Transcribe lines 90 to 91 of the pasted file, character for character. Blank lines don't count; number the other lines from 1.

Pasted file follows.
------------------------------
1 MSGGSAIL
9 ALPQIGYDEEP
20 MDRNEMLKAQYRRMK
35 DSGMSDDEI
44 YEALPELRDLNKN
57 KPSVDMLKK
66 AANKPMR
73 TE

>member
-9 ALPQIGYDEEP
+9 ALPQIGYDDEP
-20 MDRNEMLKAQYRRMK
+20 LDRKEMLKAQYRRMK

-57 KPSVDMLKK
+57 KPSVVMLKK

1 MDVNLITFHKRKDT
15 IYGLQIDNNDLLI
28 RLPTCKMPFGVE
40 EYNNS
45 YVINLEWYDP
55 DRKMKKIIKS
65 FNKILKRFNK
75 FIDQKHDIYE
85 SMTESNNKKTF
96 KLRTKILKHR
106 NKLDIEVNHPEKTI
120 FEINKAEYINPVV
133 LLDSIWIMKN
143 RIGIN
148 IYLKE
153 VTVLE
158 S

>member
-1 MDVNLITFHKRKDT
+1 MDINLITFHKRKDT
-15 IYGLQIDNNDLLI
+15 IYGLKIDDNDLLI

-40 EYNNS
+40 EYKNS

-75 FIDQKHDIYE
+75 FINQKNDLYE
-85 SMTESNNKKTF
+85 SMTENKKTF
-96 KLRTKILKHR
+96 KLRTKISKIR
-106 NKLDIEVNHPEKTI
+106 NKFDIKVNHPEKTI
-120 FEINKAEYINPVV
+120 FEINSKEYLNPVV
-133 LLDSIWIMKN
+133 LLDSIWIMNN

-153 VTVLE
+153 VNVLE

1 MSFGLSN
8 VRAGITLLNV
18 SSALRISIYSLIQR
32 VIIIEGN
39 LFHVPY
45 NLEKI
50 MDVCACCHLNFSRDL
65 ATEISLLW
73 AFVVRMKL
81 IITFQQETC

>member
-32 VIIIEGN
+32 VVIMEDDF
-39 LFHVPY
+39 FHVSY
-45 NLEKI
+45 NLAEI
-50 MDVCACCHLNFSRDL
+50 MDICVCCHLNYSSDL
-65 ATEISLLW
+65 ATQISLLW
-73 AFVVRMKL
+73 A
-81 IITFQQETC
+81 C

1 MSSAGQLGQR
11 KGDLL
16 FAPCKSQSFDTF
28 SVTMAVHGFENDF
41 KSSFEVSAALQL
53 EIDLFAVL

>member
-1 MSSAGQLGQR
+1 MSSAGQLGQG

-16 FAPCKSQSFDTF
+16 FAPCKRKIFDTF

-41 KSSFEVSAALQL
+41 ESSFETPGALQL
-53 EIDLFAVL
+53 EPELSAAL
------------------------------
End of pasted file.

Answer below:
-41 KSSFEVSAALQL
+41 ESSFETPGALQL